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Bear the Weight: With Cold-Formed Steel, Largest Student Housing Construction Project in U.S. History is Completed

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By any owner’s standard, the true measure of a successful construction project is one that finishes on time and within budget. Any other scenario can turn into a real nightmare. But when a project the scale of Poly Canyon Village-820,000 square feet with 11,000 load-bearing wall panels-manages to shave six months off the original 20-month schedule, it’s more like a dream come true.

Spanning 30 acres at the base of the picturesque Poly Canyon, the Poly Canyon project is comprised of nine buildings, four and five stories over slabs or podiums, and adds nearly 2,700 new beds to California Polytechnic State University (Cal Poly) in San Luis Obispo, Calif.

Poly Canyon Village is the largest cold-formed steel load-bearing project in California and the most sizable student housing complex ever undertaken by an American university in a single construction project. How did this project finish so early? Cold-formed steel, wood, and concrete masonry units were all initially considered for the project, but when the final decision came down to two designs (conventional wood and steel framing) steel won out.

“Steel framing was selected based on superior quality, performance, and other benefits to the owner such as lower construction costs, and it’s non-combustible,” says Kevin Greer, project executive from KHS&S Contractors Inc.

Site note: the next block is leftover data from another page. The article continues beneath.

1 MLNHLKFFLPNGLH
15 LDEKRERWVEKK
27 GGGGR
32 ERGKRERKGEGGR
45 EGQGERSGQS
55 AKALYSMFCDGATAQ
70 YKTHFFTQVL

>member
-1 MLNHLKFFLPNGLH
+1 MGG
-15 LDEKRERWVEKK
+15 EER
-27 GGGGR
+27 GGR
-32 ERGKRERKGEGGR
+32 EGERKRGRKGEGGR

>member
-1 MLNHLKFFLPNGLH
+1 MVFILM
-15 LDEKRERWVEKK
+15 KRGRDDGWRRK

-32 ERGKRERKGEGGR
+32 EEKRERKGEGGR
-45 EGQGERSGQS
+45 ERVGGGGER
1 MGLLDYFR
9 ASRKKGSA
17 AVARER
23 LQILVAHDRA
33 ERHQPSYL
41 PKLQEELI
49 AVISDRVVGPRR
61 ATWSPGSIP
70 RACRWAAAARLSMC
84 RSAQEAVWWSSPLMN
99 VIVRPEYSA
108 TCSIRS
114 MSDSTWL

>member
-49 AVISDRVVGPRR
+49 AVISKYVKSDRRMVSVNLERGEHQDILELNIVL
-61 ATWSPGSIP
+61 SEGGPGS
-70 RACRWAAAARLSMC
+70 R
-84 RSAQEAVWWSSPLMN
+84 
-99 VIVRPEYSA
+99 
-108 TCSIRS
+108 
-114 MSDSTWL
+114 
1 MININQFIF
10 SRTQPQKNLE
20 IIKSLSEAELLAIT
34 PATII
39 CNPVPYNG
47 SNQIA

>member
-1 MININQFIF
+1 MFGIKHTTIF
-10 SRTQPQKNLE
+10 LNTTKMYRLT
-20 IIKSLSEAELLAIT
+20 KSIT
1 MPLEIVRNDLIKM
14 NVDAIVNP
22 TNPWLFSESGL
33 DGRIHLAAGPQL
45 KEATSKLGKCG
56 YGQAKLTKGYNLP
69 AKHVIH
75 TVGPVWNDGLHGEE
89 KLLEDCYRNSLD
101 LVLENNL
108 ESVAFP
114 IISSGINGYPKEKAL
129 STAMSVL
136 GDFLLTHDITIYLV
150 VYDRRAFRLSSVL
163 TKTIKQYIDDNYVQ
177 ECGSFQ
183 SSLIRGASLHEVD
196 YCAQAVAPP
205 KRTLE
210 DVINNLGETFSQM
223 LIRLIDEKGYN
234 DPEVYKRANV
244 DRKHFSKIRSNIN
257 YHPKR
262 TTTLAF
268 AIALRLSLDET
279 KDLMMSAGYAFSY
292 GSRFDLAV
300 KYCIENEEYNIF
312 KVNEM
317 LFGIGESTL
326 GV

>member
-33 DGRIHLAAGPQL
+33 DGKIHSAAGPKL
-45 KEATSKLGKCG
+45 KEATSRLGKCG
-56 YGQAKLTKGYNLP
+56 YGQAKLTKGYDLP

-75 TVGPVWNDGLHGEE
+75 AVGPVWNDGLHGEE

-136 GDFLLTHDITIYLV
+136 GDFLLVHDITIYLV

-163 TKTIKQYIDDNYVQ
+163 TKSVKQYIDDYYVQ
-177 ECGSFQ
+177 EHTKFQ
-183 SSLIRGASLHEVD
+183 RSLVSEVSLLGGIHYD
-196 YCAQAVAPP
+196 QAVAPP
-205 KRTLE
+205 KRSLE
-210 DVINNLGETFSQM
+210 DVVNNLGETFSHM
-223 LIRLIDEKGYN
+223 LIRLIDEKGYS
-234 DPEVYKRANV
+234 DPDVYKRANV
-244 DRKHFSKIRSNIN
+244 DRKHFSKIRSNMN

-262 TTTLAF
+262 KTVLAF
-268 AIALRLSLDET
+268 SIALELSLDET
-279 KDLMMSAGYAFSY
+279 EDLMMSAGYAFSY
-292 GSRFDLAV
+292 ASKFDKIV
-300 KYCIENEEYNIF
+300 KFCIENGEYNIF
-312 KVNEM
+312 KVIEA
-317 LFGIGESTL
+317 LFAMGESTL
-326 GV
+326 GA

“Cold-formed steel framing was the primary factor in this job’s success,” says Mark Blackmon of Clark Design/Build of California, Inc. in Oakland, Calif. “The flexibility to pre-fabricate panels off-site definitely contributed to the project’s success, and the speed at which KHS&S was able to install the structures on site allowed for all the subcontractors to be productive.”

He also added that the efficiencies gained through pre-fabrication made it possible to start several components in several places at the same time, which significantly cut down on any potential downtime for workers and subcontractors. “We actually became a job where if a company didn’t have a lot of work, they could send them over here because we had plenty of places people could go and be productive.”

Jeff Heller, the program manager for Brookwood Program Management, agrees that the accelerated construction schedule resulting from steel framing’s panelization system was responsible for the earlier completion date that also resulted in saving money.

“There are a lot of cost advantages to finishing a project early. You save on labor which also reduces all of your overhead costs,” he says.

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